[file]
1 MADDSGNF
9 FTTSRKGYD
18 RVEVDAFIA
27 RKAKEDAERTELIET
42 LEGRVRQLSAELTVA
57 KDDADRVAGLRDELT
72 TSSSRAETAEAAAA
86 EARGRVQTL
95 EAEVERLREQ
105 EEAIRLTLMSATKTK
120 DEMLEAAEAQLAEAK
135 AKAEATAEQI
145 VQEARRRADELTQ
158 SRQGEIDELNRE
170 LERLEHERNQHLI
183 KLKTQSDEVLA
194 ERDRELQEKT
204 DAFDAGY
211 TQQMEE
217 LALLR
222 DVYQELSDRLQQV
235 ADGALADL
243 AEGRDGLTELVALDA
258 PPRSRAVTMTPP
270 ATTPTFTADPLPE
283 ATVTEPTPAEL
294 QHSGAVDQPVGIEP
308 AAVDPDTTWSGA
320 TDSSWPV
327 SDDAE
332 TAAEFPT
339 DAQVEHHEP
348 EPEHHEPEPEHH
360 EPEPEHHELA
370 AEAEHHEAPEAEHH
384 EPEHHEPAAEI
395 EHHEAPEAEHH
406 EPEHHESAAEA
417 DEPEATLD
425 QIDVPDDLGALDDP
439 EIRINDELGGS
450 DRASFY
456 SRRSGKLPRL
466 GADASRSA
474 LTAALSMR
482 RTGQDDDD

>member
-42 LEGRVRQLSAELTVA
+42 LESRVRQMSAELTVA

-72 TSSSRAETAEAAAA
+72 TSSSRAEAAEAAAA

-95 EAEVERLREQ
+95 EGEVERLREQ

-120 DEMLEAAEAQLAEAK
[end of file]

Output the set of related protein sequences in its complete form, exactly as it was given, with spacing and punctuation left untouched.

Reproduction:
1 MADDSGNF
9 FTTSRKGYD
18 RVEVDAFIA
27 RKAKEDAERTELIET
42 LEGRVRQLSAELTVA
57 KDDADRVAGLRDELT
72 TSSSRAETAEAAAA
86 EARGRVQTL
95 EAEVERLREQ
105 EEAIRLTLMSATKTK
120 DEMLEAAEAQLAEAK
135 AKAEATAEQI
145 VQEARRRADELTQ
158 SRQGEIDELNRE
170 LERLEHERNQHLI
183 KLKTQSDEVLA
194 ERDRELQEKT
204 DAFDAGY
211 TQQMEE
217 LALLR
222 DVYQELSDRLQQV
235 ADGALADL
243 AEGRDGLTELVALDA
258 PPRSRAVTMTPP
270 ATTPTFTADPLPE
283 ATVTEPTPAEL
294 QHSGAVDQPVGIEP
308 AAVDPDTTWSGA
320 TDSSWPV
327 SDDAE
332 TAAEFPT
339 DAQVEHHEP
348 EPEHHEPEPEHH
360 EPEPEHHELA
370 AEAEHHEAPEAEHH
384 EPEHHEPAAEI
395 EHHEAPEAEHH
406 EPEHHESAAEA
417 DEPEATLD
425 QIDVPDDLGALDDP
439 EIRINDELGGS
450 DRASFY
456 SRRSGKLPRL
466 GADASRSA
474 LTAALSMR
482 RTGQDDDD

>member
-42 LEGRVRQLSAELTVA
+42 LESRVRQMSAELTVA

-72 TSSSRAETAEAAAA
+72 TSSSRAEAAEAAAA

-95 EAEVERLREQ
+95 EGEVERLREQ

-120 DEMLEAAEAQLAEAK